Friday, March 14, 2008

Why Howard Metzenbaum Won Elections in Ohio

One of the problems that the Democratic Party has had over the last 42 years is winning votes from white working-class males who don't have a college degree. Supposedly the Democratic Party hasn't won a majority of such votes since 1964. There has been a lot of speculation about why this is so and more speculation about how to get such votes back. Well, here's our suggestion: Look at the career of Howard Metzenbaum.

Howard Metzenbaum was Jewish, a businessman, and a liberal from the east side of Cleveland. Yet, he had no trouble winning votes from white, working class males. Why? Because he was an economic populist who consistently stood up for the economic interests of Ohioans. He was tough, combative, and didn't take anything from anybody.

In 1988 he spoke to a group of UAW retirees in Parma. He told them that he was on the hit list of every right-wing group in America. Then, his voice roaring, he told them "I don't mind their hatred, I welcome it." It was classic Metzenbaum.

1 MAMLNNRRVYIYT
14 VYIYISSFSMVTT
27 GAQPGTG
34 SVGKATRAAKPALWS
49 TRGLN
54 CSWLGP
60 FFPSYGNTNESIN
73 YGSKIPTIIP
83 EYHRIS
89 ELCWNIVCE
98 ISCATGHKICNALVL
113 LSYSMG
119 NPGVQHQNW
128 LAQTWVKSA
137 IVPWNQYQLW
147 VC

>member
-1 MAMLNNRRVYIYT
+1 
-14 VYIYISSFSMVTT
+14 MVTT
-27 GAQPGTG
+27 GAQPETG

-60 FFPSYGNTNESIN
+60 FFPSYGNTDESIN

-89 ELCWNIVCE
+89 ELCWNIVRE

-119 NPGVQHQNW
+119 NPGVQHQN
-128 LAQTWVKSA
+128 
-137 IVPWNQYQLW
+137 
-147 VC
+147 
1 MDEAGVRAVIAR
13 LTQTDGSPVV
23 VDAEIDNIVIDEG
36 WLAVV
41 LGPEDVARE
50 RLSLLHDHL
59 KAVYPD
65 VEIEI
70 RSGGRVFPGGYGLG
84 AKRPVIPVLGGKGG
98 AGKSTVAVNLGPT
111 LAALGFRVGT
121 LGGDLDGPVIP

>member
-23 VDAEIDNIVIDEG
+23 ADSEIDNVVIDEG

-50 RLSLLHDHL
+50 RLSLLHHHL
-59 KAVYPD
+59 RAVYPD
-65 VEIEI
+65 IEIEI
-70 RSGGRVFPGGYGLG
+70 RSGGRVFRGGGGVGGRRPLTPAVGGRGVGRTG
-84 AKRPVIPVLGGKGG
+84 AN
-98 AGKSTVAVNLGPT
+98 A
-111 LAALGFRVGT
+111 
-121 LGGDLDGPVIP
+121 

Howard Metzenbaum didn't always win. The first time he won the Democratic nomination for Senate, in 1970, he lost the general election to Robert Taft, the father of Ohio's former governor. The second time he ran, after being appointed in 1973 by John Gilligan, he lost to John Glenn in the Democratic Primary. The third time, in 1976, he won. He went on to serve three terms in the Senate. So that was another trait of Metzenbaum's: persistence.

Liberals who want to know how to win elections should study his career. They should talk about economic inequality, about fighting the power of huge corporations, and about standing up for ordinary Americans. They should never stop fighting, and they should be intellectually and politically tough. If they do, they will be true to the heritage of our party and, like Howard Metzenbaum, they will win their share of elections.

Click here to read the PD articles on Metzenbaum.

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